Roshi Paul Genki Kahn - Focusing as a Zen Way of Being: Navigating HERE-NOW as the Unknowable and Indeterminate Pivot for Non-Linear Dynamic Systems Perspectives
Zen draws upon the philosophy of the syncretic Chinese Buddhist school, Huayen, considered by many scholars as the apogee of Buddhist theory. Huayen philosophy integrates Madhyamika deconstruction and Yogacara’s constructivist world-as-consciousness with tathagatagarbha and Buddha Nature theories. The dynamics described are interactive, co-creative, and inter-affective allowing infinite points of awareness among the one and many, differences and sameness all within a nondual unity.
This Huayen philosophy is the background of the famous Zen Koan training system and the writings of Soto Zen Founder, Dogen Zenji, one of the Japan’s most revered Buddhists. Zen anchors this metaphysics into an existential way of practice and experiential way of being. As with Buddhism itself, Zen rests in the non-substantiality and the ever-changing nature of all things.
In its unique form of nonduality, Zen trains a therapist to shape shift through various identities and perspectives fluidly as discerned appropriate to situation and context without reifying or privileging any one of them. This training system helps us recognize where to place therapeutic attention in the flow of emergent material while allowing awareness of totality, unity, mutuality, no-thing-at-all and a particular. Zen training guides a therapist in how to develop skills that modulate therapeutic distance in practice along a continuum of difference and merger.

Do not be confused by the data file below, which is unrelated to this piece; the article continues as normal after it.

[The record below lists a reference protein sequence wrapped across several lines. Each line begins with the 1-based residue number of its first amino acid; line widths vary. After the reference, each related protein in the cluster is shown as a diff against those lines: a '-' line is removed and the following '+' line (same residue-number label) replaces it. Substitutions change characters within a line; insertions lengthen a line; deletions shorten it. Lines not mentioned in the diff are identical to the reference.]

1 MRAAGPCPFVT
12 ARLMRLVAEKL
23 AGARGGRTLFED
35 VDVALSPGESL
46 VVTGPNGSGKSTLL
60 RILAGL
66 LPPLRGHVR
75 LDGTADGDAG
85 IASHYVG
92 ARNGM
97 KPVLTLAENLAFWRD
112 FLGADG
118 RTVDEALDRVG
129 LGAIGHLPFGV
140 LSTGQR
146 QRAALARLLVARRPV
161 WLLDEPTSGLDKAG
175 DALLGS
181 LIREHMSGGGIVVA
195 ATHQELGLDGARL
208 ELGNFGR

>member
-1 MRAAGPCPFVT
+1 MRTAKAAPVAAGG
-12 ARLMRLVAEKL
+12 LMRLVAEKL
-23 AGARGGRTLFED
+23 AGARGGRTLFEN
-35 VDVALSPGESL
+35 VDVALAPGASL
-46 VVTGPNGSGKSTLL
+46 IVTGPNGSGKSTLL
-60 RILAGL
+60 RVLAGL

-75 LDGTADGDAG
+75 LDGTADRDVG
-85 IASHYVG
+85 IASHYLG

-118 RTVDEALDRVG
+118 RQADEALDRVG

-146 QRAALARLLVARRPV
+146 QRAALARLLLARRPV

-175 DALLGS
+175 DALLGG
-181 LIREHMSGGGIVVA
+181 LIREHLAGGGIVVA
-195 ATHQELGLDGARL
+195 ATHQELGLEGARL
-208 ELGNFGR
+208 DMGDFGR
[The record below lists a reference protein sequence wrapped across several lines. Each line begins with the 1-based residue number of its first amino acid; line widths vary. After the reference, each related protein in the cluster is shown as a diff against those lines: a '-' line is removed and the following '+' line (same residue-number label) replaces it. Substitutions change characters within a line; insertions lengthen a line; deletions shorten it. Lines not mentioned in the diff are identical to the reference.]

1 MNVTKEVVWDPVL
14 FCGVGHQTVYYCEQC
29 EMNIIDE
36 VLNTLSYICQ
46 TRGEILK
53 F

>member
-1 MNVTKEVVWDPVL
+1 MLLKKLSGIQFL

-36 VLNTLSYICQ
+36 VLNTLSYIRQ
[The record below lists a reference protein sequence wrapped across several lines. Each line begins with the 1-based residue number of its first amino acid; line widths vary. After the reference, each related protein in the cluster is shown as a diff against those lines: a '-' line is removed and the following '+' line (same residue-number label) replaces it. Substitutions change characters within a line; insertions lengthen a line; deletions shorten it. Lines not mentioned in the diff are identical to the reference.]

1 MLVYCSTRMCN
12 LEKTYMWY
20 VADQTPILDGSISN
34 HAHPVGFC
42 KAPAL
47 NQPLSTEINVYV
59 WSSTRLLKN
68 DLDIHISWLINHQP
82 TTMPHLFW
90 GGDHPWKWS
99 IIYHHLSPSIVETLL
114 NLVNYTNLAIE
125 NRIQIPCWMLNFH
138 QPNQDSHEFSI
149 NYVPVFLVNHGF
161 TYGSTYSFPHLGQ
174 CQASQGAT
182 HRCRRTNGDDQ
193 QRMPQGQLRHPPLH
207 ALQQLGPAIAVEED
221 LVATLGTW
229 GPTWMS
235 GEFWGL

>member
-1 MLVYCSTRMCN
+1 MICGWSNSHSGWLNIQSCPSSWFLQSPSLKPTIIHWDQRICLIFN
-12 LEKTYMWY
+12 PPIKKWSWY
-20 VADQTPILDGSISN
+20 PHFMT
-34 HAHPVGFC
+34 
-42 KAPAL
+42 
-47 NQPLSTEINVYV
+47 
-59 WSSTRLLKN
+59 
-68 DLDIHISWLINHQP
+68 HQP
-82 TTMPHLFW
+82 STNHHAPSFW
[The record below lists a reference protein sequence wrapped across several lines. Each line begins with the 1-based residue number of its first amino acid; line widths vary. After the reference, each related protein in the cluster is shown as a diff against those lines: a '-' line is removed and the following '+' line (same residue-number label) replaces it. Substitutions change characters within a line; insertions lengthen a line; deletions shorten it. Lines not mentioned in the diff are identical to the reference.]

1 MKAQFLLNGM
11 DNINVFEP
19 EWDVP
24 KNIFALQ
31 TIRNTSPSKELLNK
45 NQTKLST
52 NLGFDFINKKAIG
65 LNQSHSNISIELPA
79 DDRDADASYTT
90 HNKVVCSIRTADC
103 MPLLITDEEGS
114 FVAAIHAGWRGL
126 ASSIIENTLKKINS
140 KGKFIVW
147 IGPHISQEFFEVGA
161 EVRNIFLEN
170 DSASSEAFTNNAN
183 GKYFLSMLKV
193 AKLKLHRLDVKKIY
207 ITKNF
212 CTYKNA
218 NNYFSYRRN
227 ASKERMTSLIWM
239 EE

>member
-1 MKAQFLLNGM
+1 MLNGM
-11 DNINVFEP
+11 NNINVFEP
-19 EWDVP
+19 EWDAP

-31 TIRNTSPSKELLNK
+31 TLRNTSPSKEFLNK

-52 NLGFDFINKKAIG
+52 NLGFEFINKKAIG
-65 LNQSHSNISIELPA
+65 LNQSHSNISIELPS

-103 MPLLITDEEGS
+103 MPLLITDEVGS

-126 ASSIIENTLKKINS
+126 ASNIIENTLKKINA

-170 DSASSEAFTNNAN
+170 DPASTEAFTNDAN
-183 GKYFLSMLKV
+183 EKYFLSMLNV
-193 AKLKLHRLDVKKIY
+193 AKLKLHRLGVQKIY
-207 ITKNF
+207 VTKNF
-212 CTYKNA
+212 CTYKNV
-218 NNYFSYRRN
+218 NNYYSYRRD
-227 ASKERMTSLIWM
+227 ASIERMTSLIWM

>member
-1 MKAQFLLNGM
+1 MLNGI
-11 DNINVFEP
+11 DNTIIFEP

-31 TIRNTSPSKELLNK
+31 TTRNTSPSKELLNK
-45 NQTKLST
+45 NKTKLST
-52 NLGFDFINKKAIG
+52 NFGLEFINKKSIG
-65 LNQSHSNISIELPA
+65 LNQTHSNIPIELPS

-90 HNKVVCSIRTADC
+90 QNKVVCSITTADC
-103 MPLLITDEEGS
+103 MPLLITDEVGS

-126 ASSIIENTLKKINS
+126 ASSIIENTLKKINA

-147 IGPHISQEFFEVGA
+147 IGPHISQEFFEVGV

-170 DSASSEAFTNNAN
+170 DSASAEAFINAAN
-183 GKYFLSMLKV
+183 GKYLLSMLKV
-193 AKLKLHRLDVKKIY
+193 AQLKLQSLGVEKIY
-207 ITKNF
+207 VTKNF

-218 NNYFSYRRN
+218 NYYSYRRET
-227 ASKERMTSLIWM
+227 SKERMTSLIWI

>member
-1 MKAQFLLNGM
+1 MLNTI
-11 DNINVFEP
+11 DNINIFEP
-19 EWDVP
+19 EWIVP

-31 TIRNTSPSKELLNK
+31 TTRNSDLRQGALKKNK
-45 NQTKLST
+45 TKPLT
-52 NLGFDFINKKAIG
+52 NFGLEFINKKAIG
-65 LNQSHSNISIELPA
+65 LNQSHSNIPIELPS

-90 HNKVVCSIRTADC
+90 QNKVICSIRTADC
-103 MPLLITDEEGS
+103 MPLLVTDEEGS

The skills Zen teaches are applicable to any situatedness. Within The Zen Garland Order Focusing is one of the 8 Core Practices, and Focusing is used for discernment in another Core Practice, “Service as a way of being,” which can include social service and activism as well as other ways to work for the wellbeing of all.
This presentation will introduce participants to the rich potentials Zen training brings to human being as well as therapists and Focusing Oriented Therapy. The time of the presentation will be divided into thirds: an explication of Zen theory and practice; two examples of the application of Zen in the therapeutic process and one example of a social service project with an Afghan refugee family; Q & A and discussion.
Roshi Paul Genki Kahn is a lineage-holding Zen teacher in the Japanese Soto Zen lineage of Taizan Maezumi Roshi. He has been practicing Zen since 1970. He is Co-Founder with Roshi Monika Genmitsu Lang Kahn of The Zen Garland Order, an international order for Zen practice, education, healing, and service. Roshi Genki is a psychotherapist in private practice and has led freestanding and hospital based mental health programs and clinics for thirty years. He has studied FOT under Lynn Preston and has used Focusing in his clinical practice and teaching of clinicians for decades. He and Roshi Genmitsu lead Zen Focusing training for Zen students and have made Focusing one of the 8 Core Practices of The Zen Garland Order.